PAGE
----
SQL techniques for figuring out what's causing a lock or a lengthy query

dapper database-performance entity-framework performance sql

Question

I have a query that sometimes returns the following information from an Azure SQL database:

enter image description here

This doesn't occur if there are few users. The query takes a very long time to finish, and my DTU % is nearly uncontrollably high, assuming there are any, but if there are, this occurs often.

How do I identify the root of this?

a few general facts:

  • In various areas of the program, I use Dapper as an ORM.
  • I use EF in various contexts.
  • If it hangs, it hangs for more than 30 seconds. Rarely do 1 seconds and 30 seconds coincide.
  • The stylish question hangs below, whereXXXX in both situations, is a list of around 2,500 item IDs:
  • Users with a limited selection ofXXXX Ids never encounter this problem. the locating ofXXXX is seldom a problem, however utilizing a bigXXXX appears to sometimes make performance worse.
  • UserId (PK) and LastOnline are both indexed for [User].

Code:

 select USERID, USERNAME, NICKNAME, BIRTHDATE, LASTONLINE 
  from [User]  
  where AccountDisabled <> 1 and Banned <> 1 and 
     (ABOUTME <> '' OR ProvidedPhoto = 1) and 
     USERID <> @userId  and ProvidedPhoto = 1  AND 
     USERID IN (-1)  AND USERID NOT IN (-1)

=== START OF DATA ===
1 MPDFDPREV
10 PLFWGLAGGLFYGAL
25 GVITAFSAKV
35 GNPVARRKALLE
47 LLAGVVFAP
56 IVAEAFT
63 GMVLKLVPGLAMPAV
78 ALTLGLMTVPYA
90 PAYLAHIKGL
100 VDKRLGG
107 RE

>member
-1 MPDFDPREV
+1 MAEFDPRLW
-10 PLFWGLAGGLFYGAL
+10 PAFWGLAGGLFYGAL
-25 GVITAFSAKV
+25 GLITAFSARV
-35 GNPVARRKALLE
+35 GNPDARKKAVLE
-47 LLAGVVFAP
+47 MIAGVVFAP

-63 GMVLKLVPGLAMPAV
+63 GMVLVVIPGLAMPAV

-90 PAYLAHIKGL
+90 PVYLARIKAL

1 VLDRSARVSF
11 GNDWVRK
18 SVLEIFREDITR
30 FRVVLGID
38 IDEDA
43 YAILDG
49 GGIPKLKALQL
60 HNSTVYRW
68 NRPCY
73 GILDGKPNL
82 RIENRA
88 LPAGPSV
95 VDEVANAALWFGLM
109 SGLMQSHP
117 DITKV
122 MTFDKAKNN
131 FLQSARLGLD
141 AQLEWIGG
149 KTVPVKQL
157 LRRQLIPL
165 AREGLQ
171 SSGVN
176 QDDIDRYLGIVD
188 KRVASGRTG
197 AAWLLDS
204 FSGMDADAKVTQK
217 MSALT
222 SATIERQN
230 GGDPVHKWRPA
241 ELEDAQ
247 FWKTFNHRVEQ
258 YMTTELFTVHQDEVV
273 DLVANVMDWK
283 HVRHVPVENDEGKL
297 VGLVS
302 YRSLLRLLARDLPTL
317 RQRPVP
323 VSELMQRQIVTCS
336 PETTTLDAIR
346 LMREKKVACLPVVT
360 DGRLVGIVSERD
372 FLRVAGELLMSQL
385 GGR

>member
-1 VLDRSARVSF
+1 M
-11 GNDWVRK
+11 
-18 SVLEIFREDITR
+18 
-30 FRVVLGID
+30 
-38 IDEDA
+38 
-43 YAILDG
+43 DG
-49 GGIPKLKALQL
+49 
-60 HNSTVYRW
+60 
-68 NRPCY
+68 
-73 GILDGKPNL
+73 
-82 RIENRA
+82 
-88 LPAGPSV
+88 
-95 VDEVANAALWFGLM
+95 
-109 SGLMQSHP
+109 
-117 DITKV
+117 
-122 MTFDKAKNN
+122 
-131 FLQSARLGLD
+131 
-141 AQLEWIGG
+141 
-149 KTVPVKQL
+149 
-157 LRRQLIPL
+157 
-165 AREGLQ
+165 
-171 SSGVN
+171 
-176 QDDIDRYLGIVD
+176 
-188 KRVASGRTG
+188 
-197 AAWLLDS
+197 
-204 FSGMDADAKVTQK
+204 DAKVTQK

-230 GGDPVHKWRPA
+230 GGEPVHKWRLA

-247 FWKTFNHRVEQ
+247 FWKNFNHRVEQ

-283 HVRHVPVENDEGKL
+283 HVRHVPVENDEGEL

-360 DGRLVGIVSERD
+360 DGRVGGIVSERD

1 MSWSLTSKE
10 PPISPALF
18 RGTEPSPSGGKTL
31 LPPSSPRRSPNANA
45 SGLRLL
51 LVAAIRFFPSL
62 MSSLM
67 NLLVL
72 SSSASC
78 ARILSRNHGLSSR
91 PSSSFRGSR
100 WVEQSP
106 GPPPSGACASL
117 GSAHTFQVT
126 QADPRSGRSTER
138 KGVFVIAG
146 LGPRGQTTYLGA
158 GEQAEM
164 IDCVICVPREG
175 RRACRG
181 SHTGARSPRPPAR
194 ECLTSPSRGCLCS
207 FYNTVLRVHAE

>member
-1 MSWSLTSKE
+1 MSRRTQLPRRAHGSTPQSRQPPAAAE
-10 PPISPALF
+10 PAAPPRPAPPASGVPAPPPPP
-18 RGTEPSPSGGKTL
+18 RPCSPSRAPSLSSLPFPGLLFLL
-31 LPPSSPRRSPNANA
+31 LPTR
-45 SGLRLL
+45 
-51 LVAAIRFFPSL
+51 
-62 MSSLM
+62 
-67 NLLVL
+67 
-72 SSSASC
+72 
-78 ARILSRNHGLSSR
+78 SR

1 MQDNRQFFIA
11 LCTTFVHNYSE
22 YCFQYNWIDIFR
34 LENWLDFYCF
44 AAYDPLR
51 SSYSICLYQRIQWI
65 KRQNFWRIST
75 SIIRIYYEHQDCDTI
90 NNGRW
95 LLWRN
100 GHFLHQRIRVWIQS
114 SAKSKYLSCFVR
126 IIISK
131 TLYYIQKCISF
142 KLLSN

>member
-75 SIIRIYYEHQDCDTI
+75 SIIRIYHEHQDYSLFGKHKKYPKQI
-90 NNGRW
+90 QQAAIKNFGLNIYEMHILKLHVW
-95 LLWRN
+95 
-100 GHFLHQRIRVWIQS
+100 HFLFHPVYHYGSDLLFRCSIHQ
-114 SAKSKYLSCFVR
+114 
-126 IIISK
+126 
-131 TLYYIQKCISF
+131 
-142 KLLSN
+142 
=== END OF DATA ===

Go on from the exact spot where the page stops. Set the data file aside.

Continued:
AND USERID NOT IN (XXXX) UNION ALL  
          select * from (select USERID, USERNAME, NICKNAME, BIRTHDATE, LASTONLINE from [User] where 
                AccountDisabled <> 1 and 
                Banned <> 1 and (ABOUTME <> '' OR ProvidedPhoto = 1) and 
                USERID <> @userId  and ProvidedPhoto = 1  AND USERID NOT IN (-1)  
                AND USERID NOT IN (XXXX)  AND USERID NOT IN (-1)  
                order by LastOnline asc offset 0 rows fetch next + 20 rows only)          
     as dt

I'm a little new to the performance forensics field; any guidance would be much appreciated.

Execution Plan Update:

enter image description here

1
1
5/10/2016 4:48:36 AM

Accepted Answer

You may try a couple of the following:

  1. See if you can build a stored procedure that takes @UserID as an argument and returns the list you need. Call this stored method rather than creating a new query each time.
  2. As seen below, swap NOT IN for NOT EXISTS. Check to see if this helps first. The values in the USERID field will have a significant impact.

    SELECT USERID,USERNAME,NICKNAME,BIRTHDATE,LASTONLINE
    FROM [User]
    WHERE AccountDisabled <> 1
    AND Banned <> 1
    AND (
    ABOUTME <> ''
    OR ProvidedPhoto = 1
    )
    AND USERID <> @userId
    AND ProvidedPhoto = 1
    AND USERID IN (- 1)  --How will these two conditions ever be true together?
    AND USERID NOT IN (- 1) --Be sure about your conditions
    AND NOT EXISTS (SELECT USERID FROM [USER] U2 WHERE U1.USERID = U2.USERID)
    
    UNION ALL
    
    SELECT *
    FROM (  SELECT USERID,USERNAME,NICKNAME,BIRTHDATE,LASTONLINE
    FROM [User] U1
    WHERE AccountDisabled <> 1
    AND Banned <> 1
    AND (
        ABOUTME <> ''
        OR ProvidedPhoto = 1
        )
    AND USERID <> @userId
    AND ProvidedPhoto = 1
    AND USERID NOT IN (- 1)
    AND NOT EXISTS (SELECT USERID FROM [USER] U2 WHERE U1.USERID = U2.USERID)
    -- AND USERID NOT IN (- 1) WHY AGAIN??
    ORDER BY LastOnline ASC offset 0 rows FETCH NEXT + 20 rows ONLY
    ) AS dt
    
  3. Consider making NON-CLUSTERED Indexes on the other columns in your WHERE clause as well. Would you kindly provide the query's execution strategy as well? (How: Press CTRL+M in the SQL Query Editor before running your query. Along with the findings, you will also receive an implementation plan.)

2
5/10/2016 4:47:28 AM


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